1000 Words: Harry Dodge and Stanya Kahn; Talk about All Together Now, 2008

By Kushner, Rachel | Artforum International, January 2008 | Go to article overview

1000 Words: Harry Dodge and Stanya Kahn; Talk about All Together Now, 2008


Kushner, Rachel, Artforum International


"ONCE UPON A TIME, or maybe twice, there was an unearthly paradise," begins the Beatles's 1968 animated extravaganza, Yellow Submarine. As the opening line's turn on the cliche suggests, visions of other worlds--past, future, or parallel--have popped up repeatedly throughout history as the shadow expression of an era's collective unconscious. But these fantasies don't easily divide into categories of utopic or dystopic. From the radioactive monsters in cold war sci-fi novels to the Blue Meanies that invade Pepperland, the nightmare that threatens civilization is what generates the dream of saving it. People band together in order to survive. And, to grossly simplify, love--a newly grand, capacious kind of love--prevails.

Harry Dodge and Stanya Kahn's roughly twenty-five-minute video All Together Now (a name borrowed from the Yellow Submarine sound track) plays on the idea of a parallel world that has already collapsed, creating a radically restructured social order. If the aftermath that Dodge and Kahn depict is someone's idea of paradise, albeit a gritty and anarchic one, the place is in fact all too earthly: The resource-rich, technological ease of modern life has dropped away, and what we're left with is a barren and crumbling metropolis--Los Angeles (where the artists live and work) and its dwindled, cement-encased waterway. Indeed, the Los Angeles River, which in real life has become something of a trash-filled open storm drain, features as the main artery in Dodge and Kahn's imagined world, a sick zone teeming with natural life. Dead kittens might lie by the side of the road, but ducks skim along the river and rogue parrots voraciously attack a persimmon tree. Meanwhile "foragers"--played by Kahn and poets Eileen Myles and Amy Gerstler--siphon water and collect old batteries, dead fish, and mulched soil, their faces sunbaked to an unhealthy burnt sienna, their mouths swollen from dehydration like Coleridge's thirsty mariner.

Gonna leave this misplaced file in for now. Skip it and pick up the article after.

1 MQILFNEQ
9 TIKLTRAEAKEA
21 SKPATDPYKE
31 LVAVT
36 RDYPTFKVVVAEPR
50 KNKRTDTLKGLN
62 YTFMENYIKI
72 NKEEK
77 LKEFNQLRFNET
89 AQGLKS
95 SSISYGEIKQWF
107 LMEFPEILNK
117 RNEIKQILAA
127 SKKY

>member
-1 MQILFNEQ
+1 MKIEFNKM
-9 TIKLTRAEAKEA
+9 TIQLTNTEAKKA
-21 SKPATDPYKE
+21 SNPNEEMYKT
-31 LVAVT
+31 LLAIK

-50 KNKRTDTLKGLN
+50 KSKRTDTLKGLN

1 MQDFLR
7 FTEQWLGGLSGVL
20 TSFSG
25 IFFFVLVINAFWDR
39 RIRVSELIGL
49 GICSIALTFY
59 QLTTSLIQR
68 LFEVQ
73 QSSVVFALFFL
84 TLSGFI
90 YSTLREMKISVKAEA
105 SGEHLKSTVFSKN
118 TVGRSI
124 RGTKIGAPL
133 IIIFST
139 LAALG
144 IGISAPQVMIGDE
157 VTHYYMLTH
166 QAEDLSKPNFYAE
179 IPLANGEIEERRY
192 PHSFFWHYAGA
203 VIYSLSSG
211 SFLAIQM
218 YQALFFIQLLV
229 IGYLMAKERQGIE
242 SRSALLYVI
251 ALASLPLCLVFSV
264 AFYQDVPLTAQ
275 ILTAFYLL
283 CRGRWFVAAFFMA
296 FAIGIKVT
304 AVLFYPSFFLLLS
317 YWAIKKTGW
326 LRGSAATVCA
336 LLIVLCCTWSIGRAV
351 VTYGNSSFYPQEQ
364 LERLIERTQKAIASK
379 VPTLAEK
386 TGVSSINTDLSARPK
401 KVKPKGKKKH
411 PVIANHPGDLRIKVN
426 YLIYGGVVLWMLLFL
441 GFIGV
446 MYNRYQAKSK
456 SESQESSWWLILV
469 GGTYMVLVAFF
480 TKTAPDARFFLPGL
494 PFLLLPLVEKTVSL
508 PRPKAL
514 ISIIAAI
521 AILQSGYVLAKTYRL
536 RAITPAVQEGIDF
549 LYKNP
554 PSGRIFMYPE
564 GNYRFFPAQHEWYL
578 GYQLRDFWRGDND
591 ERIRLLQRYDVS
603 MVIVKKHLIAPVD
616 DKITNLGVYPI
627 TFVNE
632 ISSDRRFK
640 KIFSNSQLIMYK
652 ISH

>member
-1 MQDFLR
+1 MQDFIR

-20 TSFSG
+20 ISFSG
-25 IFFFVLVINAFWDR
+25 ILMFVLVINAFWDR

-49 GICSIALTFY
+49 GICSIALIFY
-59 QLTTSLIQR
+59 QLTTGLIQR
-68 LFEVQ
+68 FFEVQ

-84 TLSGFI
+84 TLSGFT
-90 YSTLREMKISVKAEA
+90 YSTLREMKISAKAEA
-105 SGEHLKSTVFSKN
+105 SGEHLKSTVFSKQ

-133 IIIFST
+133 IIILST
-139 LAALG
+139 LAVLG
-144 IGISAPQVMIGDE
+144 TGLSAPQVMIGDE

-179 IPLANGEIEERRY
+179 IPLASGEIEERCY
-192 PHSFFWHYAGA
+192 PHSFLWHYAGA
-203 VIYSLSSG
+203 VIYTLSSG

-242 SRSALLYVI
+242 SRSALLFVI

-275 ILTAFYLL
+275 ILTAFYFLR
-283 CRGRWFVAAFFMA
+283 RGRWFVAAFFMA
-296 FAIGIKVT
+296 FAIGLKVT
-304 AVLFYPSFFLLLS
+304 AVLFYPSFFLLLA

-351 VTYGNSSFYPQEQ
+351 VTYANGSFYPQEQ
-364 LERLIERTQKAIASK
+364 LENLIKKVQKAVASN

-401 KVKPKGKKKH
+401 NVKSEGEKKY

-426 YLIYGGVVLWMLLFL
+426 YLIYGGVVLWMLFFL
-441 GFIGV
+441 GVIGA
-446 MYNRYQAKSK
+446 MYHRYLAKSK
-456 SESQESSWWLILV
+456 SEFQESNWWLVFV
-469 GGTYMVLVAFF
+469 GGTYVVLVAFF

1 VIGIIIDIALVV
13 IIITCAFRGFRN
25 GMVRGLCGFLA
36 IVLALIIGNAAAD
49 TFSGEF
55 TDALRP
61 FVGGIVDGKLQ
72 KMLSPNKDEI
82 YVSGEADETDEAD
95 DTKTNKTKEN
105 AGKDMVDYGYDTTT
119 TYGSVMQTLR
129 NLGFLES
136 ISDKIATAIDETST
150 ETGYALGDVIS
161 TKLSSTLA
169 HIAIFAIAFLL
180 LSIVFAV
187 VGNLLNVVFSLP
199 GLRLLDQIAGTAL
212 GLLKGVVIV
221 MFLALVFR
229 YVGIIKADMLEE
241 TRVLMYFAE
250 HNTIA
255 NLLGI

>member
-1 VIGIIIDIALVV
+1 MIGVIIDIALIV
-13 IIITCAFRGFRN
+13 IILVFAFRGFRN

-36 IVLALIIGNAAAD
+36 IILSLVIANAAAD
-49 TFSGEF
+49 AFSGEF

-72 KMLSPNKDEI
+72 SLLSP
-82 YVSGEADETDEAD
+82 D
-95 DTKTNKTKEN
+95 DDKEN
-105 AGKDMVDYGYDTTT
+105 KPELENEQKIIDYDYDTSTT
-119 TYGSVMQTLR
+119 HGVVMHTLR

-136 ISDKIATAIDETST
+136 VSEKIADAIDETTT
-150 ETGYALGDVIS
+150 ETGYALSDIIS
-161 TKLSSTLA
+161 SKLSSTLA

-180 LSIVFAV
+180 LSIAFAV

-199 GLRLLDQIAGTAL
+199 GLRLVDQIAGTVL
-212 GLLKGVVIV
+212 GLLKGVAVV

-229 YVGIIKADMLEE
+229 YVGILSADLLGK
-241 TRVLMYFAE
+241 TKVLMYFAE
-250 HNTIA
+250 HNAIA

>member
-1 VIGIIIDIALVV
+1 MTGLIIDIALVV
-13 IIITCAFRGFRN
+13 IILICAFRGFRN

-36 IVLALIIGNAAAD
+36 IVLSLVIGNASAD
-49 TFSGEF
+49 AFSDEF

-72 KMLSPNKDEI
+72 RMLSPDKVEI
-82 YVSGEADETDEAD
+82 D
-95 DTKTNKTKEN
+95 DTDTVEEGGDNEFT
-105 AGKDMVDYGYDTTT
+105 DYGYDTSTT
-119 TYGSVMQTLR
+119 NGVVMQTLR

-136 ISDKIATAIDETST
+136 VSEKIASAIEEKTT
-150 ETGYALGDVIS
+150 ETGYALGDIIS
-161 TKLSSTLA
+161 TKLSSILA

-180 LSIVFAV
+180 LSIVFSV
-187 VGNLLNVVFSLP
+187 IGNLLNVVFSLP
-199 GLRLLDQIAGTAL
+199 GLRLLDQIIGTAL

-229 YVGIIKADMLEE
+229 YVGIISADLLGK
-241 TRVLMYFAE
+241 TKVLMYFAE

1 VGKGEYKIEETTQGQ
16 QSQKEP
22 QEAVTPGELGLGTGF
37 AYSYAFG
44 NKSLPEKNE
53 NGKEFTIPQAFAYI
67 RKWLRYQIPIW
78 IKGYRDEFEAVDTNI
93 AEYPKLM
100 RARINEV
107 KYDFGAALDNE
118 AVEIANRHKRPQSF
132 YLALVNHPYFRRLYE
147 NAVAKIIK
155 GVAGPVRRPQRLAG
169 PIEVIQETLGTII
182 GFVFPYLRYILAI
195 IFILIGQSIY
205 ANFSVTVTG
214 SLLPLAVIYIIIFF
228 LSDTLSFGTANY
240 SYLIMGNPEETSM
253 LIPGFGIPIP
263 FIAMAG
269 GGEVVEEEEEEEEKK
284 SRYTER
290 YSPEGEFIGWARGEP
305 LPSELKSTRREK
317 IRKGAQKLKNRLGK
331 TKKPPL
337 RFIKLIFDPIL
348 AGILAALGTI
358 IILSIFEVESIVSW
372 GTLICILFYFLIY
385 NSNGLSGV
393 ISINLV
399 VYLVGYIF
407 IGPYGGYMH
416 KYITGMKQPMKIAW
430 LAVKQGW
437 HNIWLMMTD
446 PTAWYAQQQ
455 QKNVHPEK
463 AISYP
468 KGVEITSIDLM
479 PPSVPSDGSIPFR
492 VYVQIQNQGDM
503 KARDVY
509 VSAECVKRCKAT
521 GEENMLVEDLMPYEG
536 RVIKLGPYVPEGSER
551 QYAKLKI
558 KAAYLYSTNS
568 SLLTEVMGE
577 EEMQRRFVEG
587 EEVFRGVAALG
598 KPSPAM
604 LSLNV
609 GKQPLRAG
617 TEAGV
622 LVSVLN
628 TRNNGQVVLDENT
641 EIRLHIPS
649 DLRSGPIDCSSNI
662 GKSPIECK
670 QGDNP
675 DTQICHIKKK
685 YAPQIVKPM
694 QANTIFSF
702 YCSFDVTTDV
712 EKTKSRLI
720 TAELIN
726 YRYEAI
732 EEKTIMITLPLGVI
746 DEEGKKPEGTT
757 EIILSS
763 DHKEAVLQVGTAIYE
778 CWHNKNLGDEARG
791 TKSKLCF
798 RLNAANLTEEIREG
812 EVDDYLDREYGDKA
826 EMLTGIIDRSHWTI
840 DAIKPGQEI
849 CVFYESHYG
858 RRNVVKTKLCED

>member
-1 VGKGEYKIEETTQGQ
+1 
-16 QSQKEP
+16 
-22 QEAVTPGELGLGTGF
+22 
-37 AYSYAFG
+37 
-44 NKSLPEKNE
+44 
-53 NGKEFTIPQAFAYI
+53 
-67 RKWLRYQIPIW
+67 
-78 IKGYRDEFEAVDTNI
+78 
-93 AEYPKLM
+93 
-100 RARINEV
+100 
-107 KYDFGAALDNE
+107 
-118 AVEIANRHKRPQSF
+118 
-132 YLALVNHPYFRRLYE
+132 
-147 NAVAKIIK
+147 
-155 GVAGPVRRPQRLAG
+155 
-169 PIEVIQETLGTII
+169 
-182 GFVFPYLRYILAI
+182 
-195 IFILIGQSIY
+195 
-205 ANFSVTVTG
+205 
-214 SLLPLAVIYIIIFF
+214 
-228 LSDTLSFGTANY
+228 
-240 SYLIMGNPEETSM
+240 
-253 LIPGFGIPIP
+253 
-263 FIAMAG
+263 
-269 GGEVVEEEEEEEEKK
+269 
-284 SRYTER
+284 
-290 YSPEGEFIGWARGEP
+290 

Slated to screen at the 2008 Whitney Biennial in New York, All Together Now is a work in progress as this article goes to press, but its meticulously crafted imagery feels astonishingly, even devastatingly complete. The sound track is a complex tapestry the artists built up after eliding every last bit of actual city noise, and the editing is fast paced, flashing from Kahn's character nailing an unseen foe with a golf club, to hooded creatures toiling in an underground world, to a winsome child rigging his own electricity in order to watch Yellow Submarine.

Dodge and Kahn propose a not-so-distant future that, depending on your taste, is either grim or an Elysian renewal of human capacities. Disaster, as Susan Sontag once wrote, is one of the oldest subjects of art--popular not only because we fear it but because we long for it. Not everyone is saddened by the idea that our world, and the systems by which we function and think, might have to be reconstructed: like the sound in Dodge and Kahn's tour de force, a new city built completely from scratch.

THE PIECE OPENS with Stanya's character, "the forager," killing something. You see her hesitate, momentarily confused. She has never done this before and is socially trained not to. So she draws from how she has seen it done, a memory of a horror-movie moment. The scene introduces the idea that something might be chasing her. But more important, it acknowledges the violence of transition, and the idea of killing as a fertile act. That she's able to go through with it suggests a shift in her own emotional makeup. This lets the viewer know right away that we're following a different set of rules: The social agreements have changed.

It was interesting how many people, when we first showed a cut of the video last July at the Hammer Museum in Los Angeles, said, "Heavy. What a downer." And we thought, Really? It felt so full of life to us. The environment of the video is a kind of postplace, more symbolic than literal. …

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